You are really a lover of plants and you took the photos patiently waiting for fourteen long years.Please send me the photo of the flower so that it is easier for anybody to identify the species. Let me wait for at least a month. Thank you
Thank you so much John and Vestia. Thanks for letting me know it will flower further ... i wasnt sure if it would open more, or die off. Which brings me to my next question, any idea if the plant will die after flowering ?? I have spent hours researching on the net, but get mixed opinions.
You are very courteous and as a plant lover I want to answer your questions. Generally the perpetuation of the plant species is through the off shoots.The side shoots will take over and bear flowers when they mature.Yuccas are pollinated by specific insect group which lay their eggs inside the cavity of the ovary.The larvae of Pronuba feed on the young ovules and emerge as adults (Moths).Please observe all these relationship between Yucca Plant and Pronuba yuccasella (Insect). Yucca peninsularis is also known as Hesperoyucca whipplei ssp. eremica Ref:http://plantlust.com/plants/yucca-peninsularis/
This is Jj from The American College, Madurai, South INDIA
Thanks for your response John, I am so happy you are as excited as we are. I hope we have native insects here in Oz which will pollinate the flowers. Also, I have just been taking more photo's and, loaded with your kind info, and have found some side shoots on our 2nd (fallen) Yucca which isnt flowering. I have taken 2 close ups, and a perspective.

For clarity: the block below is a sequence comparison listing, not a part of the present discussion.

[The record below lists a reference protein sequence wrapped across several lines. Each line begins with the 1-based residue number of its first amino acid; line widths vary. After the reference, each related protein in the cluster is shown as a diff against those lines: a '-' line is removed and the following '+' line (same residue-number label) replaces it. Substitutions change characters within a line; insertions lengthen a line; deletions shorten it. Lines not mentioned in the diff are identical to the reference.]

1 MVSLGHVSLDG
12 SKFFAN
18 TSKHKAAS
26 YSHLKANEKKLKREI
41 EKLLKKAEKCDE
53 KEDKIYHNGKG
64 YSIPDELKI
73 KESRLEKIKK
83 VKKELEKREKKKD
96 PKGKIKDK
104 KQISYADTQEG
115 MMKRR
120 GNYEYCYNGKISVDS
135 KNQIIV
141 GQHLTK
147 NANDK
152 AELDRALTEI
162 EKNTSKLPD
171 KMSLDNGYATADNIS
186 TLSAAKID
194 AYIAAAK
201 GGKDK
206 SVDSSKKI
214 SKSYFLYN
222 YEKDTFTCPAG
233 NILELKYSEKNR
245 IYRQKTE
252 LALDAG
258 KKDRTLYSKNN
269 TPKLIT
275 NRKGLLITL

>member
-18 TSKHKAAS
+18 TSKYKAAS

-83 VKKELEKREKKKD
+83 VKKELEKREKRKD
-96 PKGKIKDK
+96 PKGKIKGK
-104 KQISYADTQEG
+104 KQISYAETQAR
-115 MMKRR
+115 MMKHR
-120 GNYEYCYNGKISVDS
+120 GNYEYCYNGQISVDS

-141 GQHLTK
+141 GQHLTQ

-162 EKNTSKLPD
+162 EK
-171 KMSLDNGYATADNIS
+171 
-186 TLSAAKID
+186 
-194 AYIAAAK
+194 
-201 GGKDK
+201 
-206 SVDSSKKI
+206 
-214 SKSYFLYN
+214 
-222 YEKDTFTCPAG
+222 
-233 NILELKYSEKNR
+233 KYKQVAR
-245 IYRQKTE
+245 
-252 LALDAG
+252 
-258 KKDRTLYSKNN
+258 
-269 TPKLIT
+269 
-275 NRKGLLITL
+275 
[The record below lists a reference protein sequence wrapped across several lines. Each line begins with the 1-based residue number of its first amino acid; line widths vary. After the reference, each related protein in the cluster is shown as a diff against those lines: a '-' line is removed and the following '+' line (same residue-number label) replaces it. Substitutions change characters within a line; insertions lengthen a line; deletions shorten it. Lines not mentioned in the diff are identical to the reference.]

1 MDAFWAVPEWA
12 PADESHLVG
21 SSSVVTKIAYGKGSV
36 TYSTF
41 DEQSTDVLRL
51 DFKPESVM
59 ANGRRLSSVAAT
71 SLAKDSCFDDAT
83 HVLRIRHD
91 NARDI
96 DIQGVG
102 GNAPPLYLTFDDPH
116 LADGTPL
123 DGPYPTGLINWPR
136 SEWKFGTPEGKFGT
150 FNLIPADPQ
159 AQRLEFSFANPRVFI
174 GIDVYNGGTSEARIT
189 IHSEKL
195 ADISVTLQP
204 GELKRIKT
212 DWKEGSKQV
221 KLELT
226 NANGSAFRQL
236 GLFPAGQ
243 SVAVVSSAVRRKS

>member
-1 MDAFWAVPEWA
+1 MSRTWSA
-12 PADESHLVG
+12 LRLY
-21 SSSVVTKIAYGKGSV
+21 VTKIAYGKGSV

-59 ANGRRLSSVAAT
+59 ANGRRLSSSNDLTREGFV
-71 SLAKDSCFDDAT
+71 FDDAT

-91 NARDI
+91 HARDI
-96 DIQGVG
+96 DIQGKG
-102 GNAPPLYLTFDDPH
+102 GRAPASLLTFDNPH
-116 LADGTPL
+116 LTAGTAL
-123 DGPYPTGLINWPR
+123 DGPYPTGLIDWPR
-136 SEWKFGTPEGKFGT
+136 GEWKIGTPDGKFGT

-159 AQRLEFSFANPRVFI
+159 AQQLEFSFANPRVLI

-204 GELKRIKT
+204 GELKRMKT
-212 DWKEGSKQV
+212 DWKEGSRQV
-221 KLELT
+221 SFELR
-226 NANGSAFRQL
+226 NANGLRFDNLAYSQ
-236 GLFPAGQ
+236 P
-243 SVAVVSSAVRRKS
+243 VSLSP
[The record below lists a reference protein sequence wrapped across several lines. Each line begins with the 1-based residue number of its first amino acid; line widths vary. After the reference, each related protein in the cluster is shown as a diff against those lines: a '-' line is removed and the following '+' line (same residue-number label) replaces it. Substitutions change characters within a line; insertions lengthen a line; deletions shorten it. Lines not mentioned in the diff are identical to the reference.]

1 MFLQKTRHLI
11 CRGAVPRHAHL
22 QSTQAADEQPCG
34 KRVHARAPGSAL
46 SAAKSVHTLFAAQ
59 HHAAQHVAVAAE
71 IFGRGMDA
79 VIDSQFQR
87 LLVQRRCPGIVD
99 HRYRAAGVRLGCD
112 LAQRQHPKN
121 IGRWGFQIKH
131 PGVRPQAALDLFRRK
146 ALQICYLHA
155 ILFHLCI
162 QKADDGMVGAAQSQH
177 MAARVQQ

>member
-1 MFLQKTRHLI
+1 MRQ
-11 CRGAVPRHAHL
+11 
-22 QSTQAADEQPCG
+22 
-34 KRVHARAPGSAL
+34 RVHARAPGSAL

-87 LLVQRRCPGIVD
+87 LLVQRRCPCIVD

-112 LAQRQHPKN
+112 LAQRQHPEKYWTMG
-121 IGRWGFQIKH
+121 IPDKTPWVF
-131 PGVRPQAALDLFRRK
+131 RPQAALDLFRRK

If your Yucca is still flowering, you might want to try hand pollinating a few flowers, if you can reach them. Since these plants are not native to Australia, pollination is very hit and miss here. Get the yellow dusty pollen from one flower and transfer it to any flowers which have a sticky end at the end of the stigma in the middle of the flower. Sticky stigmas indicate that the flower is ready to accept pollen.
It still may not work as not all plants in this group are self fertile. Sometimes you need more than one plant as many plants can recognize and reject their own pollen. Please note that all of your little offshoots will be genetically identical to the parent plant so they don't count as different in this way, even if they were flowering.
If you already have some pods forming, well and good. Send me a d-mail and I will let you know how to deal with the seeds,
By the way, I still don't think we have adequately established whether these plants are actually Y. peninsularis. The ones in Plant Files look very different ( http://davesgarden.com/guides/pf/go/64860/ ) and quite a bit smaller. Can you tell me where you came across the name originally?